The keyboard, the Pencil, multitasking, split windows, and other productivity features indicate Apple is building a solution not primarily for creatives, but for business. They’re looking to take on the enterprise productivity market armed with the attention to detail that the creative market demanded and consumers devoured. Is iPad Pro a bridge from profitable personal device market to lucrative professional market? Bridge or no, the iPad Pro’s size places it in an uncertain territory between mobility and portability. Ultimately, it depends on the marketplace’s acceptance of this ambitious new form factor.
Until we get our hands on a Pencil, there are a few details we can discern from the descriptions and photography.
Apple says the Pencil is highly responsive, precise, pressure-sensitive and tilt-sensitive. That covers all the features Wacom users are accustomed to. If you are a Wacom or Surface user, you will be wondering how well all of these features unite into the final experience.
The photography hints at a few more details, starting with the size and shape: its slender, smooth white plastic body looks as thin as a school house No. 2, and just as long. However, unlike your trusty No. 2 that’s hexagonal in section to prevent it from rolling away on uneven surfaces, this Pencil appears to be perfectly round in section. That could pose a durability problem if it’s frequently rolling off your table at the café. That smooth plastic finish could also be less than ideal for usability; while beautifully simple in form, the lack of texture or sectional shape does nothing to provide traction or rotational position awareness. Its slippery surface will encourage a fierce grip that can contribute to fatigue and stress. I can envision an after-market for ergonomic jelly grips emerging for this exact reason.
Even if the Pencil is brilliantly ergonomic out of the box, it doesn’t seem to have any accommodation for safe keeping. No dock or garage (thank goodness). No pocket clip. No tether. No bluetooth tracking. Again, a great opportunity for an enterprising person to provide a marketable solution.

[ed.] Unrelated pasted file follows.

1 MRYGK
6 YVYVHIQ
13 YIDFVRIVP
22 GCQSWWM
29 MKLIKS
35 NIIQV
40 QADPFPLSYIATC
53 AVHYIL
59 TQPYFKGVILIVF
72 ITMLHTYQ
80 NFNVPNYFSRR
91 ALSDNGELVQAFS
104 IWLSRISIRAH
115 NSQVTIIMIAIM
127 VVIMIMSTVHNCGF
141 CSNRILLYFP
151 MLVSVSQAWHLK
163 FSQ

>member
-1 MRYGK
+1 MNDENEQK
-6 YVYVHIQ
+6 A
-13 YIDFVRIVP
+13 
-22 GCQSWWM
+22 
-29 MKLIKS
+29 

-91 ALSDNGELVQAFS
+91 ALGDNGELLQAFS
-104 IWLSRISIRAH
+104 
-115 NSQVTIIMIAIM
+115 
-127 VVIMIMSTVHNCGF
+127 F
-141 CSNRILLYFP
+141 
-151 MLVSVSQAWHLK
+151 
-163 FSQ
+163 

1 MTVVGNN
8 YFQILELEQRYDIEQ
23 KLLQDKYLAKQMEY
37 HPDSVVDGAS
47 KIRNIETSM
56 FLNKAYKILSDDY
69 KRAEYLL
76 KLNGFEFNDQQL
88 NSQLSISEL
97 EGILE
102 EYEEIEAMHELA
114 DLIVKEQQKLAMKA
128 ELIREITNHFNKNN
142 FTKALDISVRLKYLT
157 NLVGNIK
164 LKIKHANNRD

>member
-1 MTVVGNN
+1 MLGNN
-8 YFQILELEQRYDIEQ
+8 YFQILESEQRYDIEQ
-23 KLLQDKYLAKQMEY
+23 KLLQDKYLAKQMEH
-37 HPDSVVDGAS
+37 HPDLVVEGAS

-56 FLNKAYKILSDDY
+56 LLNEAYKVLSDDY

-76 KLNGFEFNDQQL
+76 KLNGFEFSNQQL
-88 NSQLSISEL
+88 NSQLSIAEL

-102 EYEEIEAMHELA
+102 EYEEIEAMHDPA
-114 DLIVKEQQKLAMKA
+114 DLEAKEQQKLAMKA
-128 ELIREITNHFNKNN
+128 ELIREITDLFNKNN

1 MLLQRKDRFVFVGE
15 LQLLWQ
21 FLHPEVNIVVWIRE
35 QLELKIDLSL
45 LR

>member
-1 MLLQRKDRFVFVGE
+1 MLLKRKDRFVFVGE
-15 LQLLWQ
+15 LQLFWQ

How long will that tip last? Only time or a tear-down will tell us for sure. If, like Wacom styli, it’s designed to slowly erode against the glass to prevent scratches and emulate the subtractive process of a real pencil’s erosion, then I hope it will likewise be replaceable.
The iPad Pro probably isn’t for everyone, but if you’re looking to elevate your mobile creative tool set, you will certainly see the appeal.
The value proposition as a mobile sketching solution is less clear. The iPad Pro + Pencil solution totals $899 (without keyboard cover). A Surface Pro i3 + Surface Pen totals $699 (without keyboard cover). Obviously, there are more differentiators than price between these two systems. The combination of ecosystem, battery performance, OS, and app-level stylus integration will have more impact on your opinion than price alone.
I have high expectations for the pencil mechanics and the software integration. Assuming it performs as advertised, it will justify the Walled Garden business model and design approach. By building the whole ecosystem from OS to hardware (and retail, too), Apple can fine-tune an experience far beyond what an Android or Windows solution could offer.
Hopeful but awaiting hands-on.